People use social media daily to stay connected with friends and family across the globe. And while social media is a rewarding experience, it can also be the undoing of your personal injury lawsuit.
Defendants of personal injury cases are always looking for ways to prove you are not worthy of a monetary reward, and they often use social media as a way to run surveillance on you.
Here are a few reasons why social media can serve to threaten your case in a personal injury lawsuit.
Social Media Is Not Private
One of the biggest misconceptions is social media is private. You may have set all your accounts to the highest levels of privacy, but even so, that’s no guarantee only your friends or followers will see what you post. It’s very easy for friends, family members and neighbors to either post photos of you on their accounts or share your post on their pages, for example.
You may not be doing anything wrong or against doctor’s orders, but defendants will attempt to use what you post out of context and use it to make you look bad. For example, you may post a photo of you and your family celebrating a sibling’s birthday at your house. The defendant may use that smiling picture of you to show you aren’t in pain since you are enjoying yourself, even if in reality, you were forced to sit most of the day and take painkillers just to get through the event.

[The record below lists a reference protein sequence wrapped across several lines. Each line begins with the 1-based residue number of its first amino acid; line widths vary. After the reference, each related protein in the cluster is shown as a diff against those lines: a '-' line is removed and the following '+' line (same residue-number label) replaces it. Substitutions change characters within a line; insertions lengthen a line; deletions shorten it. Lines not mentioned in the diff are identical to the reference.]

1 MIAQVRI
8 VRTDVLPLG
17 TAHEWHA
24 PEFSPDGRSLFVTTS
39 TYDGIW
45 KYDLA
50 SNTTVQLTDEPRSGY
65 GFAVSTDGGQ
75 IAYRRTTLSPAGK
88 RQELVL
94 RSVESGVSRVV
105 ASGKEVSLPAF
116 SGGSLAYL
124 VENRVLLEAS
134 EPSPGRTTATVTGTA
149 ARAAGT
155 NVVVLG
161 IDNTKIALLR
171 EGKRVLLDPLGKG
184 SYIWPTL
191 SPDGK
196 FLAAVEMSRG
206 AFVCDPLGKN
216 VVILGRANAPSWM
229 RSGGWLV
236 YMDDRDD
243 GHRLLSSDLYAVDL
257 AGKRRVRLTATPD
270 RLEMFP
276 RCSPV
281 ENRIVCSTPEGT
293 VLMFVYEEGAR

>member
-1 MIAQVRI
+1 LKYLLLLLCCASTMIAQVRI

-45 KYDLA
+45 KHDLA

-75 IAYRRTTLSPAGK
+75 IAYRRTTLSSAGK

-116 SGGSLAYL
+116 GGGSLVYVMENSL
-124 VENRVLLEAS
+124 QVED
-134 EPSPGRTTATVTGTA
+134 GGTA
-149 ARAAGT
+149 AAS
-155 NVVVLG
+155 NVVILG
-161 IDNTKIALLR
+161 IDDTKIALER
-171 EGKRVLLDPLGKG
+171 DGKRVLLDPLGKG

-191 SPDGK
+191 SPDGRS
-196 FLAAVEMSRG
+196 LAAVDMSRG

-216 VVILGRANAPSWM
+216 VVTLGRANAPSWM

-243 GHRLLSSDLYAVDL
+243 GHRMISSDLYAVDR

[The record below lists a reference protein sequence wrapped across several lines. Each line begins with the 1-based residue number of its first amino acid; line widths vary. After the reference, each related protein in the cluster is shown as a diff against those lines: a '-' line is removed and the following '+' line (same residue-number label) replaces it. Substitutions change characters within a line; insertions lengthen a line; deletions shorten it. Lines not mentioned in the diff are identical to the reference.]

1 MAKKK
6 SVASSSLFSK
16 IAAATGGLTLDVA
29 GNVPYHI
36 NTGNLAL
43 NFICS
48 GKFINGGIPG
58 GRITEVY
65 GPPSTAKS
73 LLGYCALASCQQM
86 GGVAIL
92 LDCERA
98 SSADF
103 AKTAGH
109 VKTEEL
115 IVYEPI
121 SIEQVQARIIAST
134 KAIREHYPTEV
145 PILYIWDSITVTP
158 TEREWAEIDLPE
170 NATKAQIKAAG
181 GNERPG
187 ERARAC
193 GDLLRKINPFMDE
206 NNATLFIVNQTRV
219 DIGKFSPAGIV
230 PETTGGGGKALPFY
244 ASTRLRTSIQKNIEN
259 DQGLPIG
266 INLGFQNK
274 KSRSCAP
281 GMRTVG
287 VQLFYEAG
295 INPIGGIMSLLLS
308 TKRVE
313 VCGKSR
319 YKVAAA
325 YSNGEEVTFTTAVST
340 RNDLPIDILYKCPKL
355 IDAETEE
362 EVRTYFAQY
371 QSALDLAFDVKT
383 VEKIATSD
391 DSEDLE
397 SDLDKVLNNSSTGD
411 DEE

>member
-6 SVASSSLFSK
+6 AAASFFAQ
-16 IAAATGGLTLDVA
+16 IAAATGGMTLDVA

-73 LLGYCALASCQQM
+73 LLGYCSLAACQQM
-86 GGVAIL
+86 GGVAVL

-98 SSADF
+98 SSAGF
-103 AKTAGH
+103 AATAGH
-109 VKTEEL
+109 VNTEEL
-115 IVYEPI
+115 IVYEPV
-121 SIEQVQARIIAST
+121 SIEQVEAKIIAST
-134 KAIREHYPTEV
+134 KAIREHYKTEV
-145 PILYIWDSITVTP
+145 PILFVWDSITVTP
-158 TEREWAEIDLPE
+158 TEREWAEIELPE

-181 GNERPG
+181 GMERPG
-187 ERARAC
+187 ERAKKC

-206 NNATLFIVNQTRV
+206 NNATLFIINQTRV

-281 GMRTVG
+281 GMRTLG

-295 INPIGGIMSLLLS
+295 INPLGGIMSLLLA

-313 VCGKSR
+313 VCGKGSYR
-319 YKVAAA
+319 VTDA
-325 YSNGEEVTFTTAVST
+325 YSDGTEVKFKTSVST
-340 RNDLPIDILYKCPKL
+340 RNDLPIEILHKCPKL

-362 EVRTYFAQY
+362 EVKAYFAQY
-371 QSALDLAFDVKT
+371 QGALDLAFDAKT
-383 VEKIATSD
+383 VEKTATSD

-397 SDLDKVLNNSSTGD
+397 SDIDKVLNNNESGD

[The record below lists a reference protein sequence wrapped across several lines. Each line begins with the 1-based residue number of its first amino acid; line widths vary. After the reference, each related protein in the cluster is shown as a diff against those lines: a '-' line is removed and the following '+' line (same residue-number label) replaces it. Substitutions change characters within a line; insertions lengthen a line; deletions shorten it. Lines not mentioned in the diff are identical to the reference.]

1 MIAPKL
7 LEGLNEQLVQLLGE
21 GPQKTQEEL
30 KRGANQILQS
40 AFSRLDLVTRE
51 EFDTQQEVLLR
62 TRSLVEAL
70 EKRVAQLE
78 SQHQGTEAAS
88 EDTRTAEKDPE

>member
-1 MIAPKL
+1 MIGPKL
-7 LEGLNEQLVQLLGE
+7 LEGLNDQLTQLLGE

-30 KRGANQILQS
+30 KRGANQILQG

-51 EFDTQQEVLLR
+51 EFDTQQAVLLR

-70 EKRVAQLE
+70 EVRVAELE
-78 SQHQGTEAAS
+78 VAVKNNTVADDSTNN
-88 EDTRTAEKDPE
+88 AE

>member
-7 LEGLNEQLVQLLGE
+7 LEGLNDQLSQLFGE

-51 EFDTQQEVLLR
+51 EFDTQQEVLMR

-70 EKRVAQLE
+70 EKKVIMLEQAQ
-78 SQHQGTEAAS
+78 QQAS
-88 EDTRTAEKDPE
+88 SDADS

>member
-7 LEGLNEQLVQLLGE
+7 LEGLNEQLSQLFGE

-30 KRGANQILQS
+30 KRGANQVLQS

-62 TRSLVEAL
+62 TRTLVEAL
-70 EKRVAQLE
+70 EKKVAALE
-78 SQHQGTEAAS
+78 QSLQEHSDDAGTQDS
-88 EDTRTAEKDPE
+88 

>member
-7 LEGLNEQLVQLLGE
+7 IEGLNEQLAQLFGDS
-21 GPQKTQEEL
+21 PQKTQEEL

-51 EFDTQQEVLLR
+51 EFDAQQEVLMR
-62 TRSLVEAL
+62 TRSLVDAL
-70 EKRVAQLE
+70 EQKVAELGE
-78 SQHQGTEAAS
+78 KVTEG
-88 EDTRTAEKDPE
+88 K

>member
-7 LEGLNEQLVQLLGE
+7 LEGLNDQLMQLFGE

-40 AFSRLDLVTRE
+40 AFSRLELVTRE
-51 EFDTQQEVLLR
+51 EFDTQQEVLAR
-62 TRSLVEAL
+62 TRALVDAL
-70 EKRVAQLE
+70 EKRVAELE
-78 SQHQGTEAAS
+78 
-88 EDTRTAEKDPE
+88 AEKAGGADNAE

Social Media Posts Are Permanent
Social media posts never go away. What’s on the internet is on the internet forever. Even if you’ve deleted a social media post, someone who is skilled at internet searching will be able to discover it. Once a post goes live, it’s too late to go back and fix your mistake. In addition, if you delete your posts or accounts while you have a personal injury lawsuit, it could be seen as evidence tampering, no matter whether you did it out of malice.
Here’s How to Deal with Social Media
To put it lightly, you need to be extremely careful with social media usage when you have a personal injury lawsuit. The ideal thing to do is to not participate in social media. If you have accounts already, that’s OK. You shouldn’t delete your already-existing accounts, but you shouldn’t use them, either.
For those accounts you do have, ensure the privacy levels are as restrictive as possible, and don’t accept follower or friend requests from people you don’t know. Defendants may try to see your account by friending you or sending a follower request.
Get Good Social Media Advice from an Experienced Attorney
An experienced personal injury attorney will guide you through how to deal with social media during your case. Call the professionals at the Rosner Law Offices at (856) 502-1655 to get a free consultation.